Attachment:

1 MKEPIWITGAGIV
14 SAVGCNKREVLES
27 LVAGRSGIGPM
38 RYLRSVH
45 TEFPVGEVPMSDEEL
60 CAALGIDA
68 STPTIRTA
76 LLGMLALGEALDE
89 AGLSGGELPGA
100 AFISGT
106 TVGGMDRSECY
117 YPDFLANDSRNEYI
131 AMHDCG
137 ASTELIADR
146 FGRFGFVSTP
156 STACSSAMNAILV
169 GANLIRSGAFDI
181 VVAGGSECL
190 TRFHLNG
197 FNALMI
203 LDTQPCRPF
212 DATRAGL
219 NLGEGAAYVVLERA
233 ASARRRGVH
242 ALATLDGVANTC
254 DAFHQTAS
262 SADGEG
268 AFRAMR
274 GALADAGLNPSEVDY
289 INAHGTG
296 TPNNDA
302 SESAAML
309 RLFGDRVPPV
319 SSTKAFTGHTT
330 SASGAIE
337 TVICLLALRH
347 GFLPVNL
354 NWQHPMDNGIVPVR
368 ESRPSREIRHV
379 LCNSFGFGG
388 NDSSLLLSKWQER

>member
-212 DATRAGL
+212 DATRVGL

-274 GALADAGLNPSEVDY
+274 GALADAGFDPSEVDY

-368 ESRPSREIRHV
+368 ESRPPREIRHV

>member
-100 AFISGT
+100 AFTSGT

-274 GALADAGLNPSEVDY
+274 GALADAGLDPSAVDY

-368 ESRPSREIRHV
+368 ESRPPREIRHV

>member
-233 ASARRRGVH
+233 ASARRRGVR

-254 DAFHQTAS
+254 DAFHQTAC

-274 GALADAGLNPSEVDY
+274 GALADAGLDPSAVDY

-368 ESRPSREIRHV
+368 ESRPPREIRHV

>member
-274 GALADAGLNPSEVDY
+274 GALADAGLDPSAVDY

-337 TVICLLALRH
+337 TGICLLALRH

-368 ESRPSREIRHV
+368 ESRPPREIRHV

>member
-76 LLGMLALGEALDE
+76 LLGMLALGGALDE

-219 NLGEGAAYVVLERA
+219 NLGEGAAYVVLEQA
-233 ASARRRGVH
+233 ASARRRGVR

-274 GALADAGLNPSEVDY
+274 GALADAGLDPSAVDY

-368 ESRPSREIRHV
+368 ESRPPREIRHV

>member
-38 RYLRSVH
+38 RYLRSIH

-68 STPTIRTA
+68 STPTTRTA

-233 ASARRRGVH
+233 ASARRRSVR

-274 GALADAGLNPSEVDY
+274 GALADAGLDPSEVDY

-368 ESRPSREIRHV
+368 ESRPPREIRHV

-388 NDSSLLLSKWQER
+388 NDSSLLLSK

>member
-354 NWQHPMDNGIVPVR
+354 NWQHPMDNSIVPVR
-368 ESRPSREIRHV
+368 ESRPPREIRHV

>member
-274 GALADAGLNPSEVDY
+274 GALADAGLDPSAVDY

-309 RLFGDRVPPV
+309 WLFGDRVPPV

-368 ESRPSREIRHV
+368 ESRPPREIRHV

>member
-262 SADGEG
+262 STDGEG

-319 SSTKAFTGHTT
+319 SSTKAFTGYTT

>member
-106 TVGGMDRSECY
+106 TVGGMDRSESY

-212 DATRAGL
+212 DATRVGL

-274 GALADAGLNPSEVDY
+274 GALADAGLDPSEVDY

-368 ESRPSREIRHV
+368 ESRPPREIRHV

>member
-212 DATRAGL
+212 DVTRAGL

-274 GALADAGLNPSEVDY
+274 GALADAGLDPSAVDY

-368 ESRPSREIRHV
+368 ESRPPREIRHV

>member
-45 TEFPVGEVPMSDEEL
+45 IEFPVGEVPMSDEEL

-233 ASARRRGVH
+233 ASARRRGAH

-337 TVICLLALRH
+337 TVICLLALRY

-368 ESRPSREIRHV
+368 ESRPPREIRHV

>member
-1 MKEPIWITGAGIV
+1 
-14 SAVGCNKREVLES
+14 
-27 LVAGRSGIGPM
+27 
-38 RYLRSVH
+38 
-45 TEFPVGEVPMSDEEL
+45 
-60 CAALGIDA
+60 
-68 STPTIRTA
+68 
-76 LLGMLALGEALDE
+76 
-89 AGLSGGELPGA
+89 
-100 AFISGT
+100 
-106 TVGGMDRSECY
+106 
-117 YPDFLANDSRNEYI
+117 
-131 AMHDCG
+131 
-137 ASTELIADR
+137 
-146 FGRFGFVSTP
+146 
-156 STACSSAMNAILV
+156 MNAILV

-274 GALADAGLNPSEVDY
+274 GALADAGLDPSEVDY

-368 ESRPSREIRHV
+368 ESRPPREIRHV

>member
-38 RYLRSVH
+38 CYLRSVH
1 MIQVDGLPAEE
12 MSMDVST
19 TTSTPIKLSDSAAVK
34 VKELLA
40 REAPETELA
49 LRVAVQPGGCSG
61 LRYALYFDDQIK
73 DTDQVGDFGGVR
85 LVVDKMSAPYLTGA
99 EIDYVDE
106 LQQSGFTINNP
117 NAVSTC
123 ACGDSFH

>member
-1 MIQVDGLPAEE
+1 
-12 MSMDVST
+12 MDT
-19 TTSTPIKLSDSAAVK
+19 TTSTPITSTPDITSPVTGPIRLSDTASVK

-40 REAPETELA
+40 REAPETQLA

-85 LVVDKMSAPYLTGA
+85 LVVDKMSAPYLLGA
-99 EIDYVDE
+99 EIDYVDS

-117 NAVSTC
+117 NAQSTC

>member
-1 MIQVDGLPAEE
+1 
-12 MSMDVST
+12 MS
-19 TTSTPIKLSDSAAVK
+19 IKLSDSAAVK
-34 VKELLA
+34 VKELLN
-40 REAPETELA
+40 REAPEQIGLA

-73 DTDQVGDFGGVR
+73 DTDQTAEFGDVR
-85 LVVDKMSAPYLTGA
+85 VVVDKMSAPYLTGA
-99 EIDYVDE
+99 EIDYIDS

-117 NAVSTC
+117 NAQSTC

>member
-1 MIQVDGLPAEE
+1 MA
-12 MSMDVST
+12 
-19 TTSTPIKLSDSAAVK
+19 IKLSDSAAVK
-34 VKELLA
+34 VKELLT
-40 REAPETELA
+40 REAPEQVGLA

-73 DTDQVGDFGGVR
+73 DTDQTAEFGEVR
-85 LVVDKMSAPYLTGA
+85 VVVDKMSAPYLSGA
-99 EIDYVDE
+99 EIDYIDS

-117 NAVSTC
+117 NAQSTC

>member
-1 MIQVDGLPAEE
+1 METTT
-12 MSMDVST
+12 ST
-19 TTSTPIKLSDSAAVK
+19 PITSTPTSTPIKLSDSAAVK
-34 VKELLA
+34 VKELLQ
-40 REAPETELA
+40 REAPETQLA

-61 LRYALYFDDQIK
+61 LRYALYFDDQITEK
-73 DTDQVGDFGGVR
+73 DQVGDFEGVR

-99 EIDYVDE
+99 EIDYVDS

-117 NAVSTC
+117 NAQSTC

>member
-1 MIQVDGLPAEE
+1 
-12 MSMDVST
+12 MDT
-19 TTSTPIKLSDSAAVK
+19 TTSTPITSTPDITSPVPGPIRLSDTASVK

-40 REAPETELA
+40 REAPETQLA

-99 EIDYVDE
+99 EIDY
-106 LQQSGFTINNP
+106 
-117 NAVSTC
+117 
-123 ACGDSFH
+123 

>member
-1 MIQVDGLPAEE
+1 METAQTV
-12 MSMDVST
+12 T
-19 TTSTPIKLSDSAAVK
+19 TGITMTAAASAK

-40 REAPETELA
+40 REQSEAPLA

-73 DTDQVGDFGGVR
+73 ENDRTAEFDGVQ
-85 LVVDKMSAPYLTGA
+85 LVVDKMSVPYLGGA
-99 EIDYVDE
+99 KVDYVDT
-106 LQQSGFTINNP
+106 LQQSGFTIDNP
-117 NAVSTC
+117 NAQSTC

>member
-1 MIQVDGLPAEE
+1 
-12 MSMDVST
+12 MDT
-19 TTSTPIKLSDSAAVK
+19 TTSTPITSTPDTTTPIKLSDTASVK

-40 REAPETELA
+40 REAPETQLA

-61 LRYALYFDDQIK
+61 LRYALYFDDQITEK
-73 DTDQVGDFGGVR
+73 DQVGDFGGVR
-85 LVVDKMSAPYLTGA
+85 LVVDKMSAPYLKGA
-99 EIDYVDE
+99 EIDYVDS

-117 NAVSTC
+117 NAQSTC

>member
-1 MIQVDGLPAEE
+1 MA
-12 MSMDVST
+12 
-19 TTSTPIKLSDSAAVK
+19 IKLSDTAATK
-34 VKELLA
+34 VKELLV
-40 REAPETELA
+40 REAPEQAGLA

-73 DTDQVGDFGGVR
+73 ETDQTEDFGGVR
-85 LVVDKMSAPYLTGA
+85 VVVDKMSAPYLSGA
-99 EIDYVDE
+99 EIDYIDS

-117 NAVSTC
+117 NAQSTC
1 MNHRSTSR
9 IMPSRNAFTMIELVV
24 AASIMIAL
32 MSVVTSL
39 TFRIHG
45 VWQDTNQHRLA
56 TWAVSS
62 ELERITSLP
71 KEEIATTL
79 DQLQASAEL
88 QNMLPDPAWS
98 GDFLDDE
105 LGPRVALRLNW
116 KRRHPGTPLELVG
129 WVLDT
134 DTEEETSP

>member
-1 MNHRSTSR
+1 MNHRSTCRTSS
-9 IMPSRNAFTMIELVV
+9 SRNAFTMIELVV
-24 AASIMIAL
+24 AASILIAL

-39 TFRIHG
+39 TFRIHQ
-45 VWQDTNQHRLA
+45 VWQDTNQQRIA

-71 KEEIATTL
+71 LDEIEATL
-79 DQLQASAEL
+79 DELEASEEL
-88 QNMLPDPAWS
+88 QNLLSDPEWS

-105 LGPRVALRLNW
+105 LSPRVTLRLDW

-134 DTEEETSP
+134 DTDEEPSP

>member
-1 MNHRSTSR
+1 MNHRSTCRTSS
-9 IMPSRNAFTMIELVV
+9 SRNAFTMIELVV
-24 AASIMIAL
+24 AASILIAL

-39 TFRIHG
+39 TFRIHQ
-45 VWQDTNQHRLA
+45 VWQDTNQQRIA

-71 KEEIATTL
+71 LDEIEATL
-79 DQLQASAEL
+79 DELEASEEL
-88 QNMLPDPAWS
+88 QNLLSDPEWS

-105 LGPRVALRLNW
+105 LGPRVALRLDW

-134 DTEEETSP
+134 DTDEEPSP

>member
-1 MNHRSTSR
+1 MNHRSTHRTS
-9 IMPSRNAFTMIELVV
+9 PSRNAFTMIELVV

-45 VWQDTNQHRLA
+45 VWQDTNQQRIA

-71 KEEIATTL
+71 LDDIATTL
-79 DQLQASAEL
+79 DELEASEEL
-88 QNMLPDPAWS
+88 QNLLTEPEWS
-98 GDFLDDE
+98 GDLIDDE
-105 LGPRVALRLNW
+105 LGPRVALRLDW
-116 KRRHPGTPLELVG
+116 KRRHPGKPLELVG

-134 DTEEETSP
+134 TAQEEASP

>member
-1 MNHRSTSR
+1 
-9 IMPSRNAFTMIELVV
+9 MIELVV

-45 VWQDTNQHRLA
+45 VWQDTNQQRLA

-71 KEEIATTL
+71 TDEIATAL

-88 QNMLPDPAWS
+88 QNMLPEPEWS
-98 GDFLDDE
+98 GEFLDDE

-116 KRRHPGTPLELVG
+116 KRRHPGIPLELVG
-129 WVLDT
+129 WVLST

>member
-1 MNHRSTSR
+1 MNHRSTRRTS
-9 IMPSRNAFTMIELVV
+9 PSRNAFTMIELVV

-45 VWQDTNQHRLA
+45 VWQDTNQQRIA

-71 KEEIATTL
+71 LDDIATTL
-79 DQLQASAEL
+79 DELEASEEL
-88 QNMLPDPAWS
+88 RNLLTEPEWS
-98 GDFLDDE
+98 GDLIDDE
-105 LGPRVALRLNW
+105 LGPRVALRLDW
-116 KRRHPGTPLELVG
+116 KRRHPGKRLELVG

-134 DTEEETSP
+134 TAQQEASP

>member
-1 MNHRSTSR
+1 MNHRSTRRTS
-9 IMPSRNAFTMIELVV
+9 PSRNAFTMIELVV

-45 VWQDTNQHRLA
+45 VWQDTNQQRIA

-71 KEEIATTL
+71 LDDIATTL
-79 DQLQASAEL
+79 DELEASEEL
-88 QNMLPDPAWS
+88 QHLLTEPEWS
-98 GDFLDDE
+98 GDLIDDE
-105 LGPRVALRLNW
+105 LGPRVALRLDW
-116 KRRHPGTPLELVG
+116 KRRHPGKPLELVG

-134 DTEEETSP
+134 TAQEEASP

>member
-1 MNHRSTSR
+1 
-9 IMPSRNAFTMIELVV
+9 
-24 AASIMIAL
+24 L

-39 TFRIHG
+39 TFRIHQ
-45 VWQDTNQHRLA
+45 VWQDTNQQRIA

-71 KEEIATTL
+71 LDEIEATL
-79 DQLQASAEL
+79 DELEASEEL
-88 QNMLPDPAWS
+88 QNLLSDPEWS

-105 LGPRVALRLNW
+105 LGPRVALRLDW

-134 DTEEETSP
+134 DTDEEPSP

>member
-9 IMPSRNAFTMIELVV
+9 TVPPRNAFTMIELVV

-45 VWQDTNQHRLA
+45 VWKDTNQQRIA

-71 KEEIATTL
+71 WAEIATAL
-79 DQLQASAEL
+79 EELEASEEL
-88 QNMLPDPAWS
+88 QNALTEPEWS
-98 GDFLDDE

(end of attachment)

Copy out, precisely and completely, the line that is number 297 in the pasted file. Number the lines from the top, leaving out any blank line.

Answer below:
-117 NAVSTC